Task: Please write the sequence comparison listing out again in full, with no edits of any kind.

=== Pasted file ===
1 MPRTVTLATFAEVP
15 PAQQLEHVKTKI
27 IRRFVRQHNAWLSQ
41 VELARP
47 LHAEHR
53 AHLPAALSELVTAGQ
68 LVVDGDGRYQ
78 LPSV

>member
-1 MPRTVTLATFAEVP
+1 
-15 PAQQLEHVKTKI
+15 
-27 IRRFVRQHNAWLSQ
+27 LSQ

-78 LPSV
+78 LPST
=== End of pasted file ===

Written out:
1 MPRTVTLATFAEVP
15 PAQQLEHVKTKI
27 IRRFVRQHNAWLSQ
41 VELARP
47 LHAEHR
53 AHLPAALSELVTAGQ
68 LVVDGDGRYQ
78 LPSV

>member
-1 MPRTVTLATFAEVP
+1 
-15 PAQQLEHVKTKI
+15 
-27 IRRFVRQHNAWLSQ
+27 LSQ

-78 LPSV
+78 LPST